LA Times: We Don't Print Letters That Disagree With Our Positions

Traditionally, letters to the editor are the vehicle for a newspaper's readers to voice their disagreement with an article appearing in the paper. The Los Angeles Times has announced that it won't print any letters from readers who differ with their positions, using climate change as an example:

Regular readers of The Times' Opinion pages will know that, among the few letters published over the last week that have blamed the Democrats for the government shutdown (a preponderance faulted House Republicans), none made the argument about Congress exempting itself from Obamacare.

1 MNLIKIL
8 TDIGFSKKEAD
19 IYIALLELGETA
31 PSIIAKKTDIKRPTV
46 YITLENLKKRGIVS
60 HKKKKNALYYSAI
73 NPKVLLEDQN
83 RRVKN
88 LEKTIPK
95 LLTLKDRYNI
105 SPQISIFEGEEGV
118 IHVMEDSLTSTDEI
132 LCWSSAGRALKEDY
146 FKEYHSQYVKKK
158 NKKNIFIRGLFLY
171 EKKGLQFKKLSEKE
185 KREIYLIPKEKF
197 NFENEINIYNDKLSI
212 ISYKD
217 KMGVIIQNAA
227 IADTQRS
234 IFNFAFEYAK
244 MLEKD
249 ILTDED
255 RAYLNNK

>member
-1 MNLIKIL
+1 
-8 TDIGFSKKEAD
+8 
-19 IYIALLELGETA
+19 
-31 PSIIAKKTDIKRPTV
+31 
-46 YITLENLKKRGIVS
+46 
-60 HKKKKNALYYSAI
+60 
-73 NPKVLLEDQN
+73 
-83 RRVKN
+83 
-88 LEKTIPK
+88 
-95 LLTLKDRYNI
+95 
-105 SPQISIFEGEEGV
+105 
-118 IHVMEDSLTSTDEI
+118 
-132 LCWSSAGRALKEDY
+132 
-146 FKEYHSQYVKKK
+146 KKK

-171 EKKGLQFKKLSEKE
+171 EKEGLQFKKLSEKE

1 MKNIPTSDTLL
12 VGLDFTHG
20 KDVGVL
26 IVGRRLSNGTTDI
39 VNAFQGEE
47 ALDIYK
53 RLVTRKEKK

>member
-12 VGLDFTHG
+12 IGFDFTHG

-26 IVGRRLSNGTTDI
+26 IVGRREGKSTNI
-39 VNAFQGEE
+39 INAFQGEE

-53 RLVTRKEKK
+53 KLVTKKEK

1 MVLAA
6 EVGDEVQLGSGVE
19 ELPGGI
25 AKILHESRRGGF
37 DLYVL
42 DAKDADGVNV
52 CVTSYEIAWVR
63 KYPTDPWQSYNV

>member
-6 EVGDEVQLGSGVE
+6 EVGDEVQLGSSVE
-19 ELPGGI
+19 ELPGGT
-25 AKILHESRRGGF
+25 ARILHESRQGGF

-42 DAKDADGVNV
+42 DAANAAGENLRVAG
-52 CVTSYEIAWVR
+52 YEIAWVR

Why? Simply put, this objection to the president's healthcare law is based on a falsehood, and letters that have an untrue basis (for example, ones that say there's no sign humans have caused climate change) do not get printed.

Interestingly, their insistence on conformity to the global warming theory comes at a time when the theory's proponents admit there hasn't been climate change for 15 years. In fact there are many scientists now predicting the earth is heading for an ice age.